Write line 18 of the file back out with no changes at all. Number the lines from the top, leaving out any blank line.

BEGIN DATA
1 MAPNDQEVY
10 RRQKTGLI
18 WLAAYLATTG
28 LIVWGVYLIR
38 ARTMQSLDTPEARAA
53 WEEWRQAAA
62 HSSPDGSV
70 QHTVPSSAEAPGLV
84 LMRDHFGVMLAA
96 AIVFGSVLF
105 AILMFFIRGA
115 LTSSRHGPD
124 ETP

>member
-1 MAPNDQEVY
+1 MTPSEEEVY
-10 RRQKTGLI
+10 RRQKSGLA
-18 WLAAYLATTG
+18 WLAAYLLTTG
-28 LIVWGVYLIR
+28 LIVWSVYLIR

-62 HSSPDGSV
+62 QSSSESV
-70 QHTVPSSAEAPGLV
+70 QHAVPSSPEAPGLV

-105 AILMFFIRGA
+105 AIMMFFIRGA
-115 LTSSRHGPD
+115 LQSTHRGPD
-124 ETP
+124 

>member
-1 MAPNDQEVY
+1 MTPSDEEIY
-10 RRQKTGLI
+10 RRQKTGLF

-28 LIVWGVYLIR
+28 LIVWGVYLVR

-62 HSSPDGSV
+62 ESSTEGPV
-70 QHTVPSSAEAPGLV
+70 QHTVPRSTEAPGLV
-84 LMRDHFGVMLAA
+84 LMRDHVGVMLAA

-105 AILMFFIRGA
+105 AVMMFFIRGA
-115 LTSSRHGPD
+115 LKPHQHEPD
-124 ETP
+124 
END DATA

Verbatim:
+10 RRQKSGLA